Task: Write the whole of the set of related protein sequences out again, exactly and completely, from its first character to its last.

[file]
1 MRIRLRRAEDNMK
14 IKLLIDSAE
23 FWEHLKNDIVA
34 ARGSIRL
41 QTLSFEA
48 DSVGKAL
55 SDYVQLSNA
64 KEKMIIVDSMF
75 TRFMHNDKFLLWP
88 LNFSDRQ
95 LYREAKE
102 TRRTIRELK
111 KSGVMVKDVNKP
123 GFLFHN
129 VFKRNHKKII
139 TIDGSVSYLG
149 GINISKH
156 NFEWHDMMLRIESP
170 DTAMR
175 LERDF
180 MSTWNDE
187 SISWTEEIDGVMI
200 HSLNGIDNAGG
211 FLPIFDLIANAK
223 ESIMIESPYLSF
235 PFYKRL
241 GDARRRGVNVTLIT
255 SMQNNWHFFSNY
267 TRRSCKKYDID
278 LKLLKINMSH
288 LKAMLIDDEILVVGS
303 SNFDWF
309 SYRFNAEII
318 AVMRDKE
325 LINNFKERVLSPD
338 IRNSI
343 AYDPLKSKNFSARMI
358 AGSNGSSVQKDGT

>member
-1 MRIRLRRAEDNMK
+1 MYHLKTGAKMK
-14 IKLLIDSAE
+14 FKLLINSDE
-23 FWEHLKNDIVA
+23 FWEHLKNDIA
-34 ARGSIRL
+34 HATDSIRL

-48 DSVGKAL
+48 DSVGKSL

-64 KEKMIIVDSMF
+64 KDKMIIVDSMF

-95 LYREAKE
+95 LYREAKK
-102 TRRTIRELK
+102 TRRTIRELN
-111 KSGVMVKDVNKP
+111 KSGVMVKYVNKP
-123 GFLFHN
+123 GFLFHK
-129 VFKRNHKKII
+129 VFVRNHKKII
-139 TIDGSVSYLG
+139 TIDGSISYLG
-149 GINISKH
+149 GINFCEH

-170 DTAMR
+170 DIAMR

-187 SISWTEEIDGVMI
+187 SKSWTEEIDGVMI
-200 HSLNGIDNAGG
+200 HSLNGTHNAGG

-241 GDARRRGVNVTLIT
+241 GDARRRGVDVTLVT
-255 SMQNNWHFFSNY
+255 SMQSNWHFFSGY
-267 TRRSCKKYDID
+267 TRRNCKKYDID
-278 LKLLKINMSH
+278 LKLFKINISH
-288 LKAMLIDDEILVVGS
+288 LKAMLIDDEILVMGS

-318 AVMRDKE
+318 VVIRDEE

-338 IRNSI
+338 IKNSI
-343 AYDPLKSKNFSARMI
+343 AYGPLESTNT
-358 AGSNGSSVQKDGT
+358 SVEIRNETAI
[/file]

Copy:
1 MRIRLRRAEDNMK
14 IKLLIDSAE
23 FWEHLKNDIVA
34 ARGSIRL
41 QTLSFEA
48 DSVGKAL
55 SDYVQLSNA
64 KEKMIIVDSMF
75 TRFMHNDKFLLWP
88 LNFSDRQ
95 LYREAKE
102 TRRTIRELK
111 KSGVMVKDVNKP
123 GFLFHN
129 VFKRNHKKII
139 TIDGSVSYLG
149 GINISKH
156 NFEWHDMMLRIESP
170 DTAMR
175 LERDF
180 MSTWNDE
187 SISWTEEIDGVMI
200 HSLNGIDNAGG
211 FLPIFDLIANAK
223 ESIMIESPYLSF
235 PFYKRL
241 GDARRRGVNVTLIT
255 SMQNNWHFFSNY
267 TRRSCKKYDID
278 LKLLKINMSH
288 LKAMLIDDEILVVGS
303 SNFDWF
309 SYRFNAEII
318 AVMRDKE
325 LINNFKERVLSPD
338 IRNSI
343 AYDPLKSKNFSARMI
358 AGSNGSSVQKDGT

>member
-1 MRIRLRRAEDNMK
+1 MYHLKTGAKMK
-14 IKLLIDSAE
+14 FKLLINSDE
-23 FWEHLKNDIVA
+23 FWEHLKNDIA
-34 ARGSIRL
+34 HATDSIRL

-48 DSVGKAL
+48 DSVGKSL

-64 KEKMIIVDSMF
+64 KDKMIIVDSMF

-95 LYREAKE
+95 LYREAKK
-102 TRRTIRELK
+102 TRRTIRELN
-111 KSGVMVKDVNKP
+111 KSGVMVKYVNKP
-123 GFLFHN
+123 GFLFHK
-129 VFKRNHKKII
+129 VFVRNHKKII
-139 TIDGSVSYLG
+139 TIDGSISYLG
-149 GINISKH
+149 GINFCEH

-170 DTAMR
+170 DIAMR

-187 SISWTEEIDGVMI
+187 SKSWTEEIDGVMI
-200 HSLNGIDNAGG
+200 HSLNGTHNAGG

-241 GDARRRGVNVTLIT
+241 GDARRRGVDVTLVT
-255 SMQNNWHFFSNY
+255 SMQSNWHFFSGY
-267 TRRSCKKYDID
+267 TRRNCKKYDID
-278 LKLLKINMSH
+278 LKLFKINISH
-288 LKAMLIDDEILVVGS
+288 LKAMLIDDEILVMGS

-318 AVMRDKE
+318 VVIRDEE

-338 IRNSI
+338 IKNSI
-343 AYDPLKSKNFSARMI
+343 AYGPLESTNT
-358 AGSNGSSVQKDGT
+358 SVEIRNETAI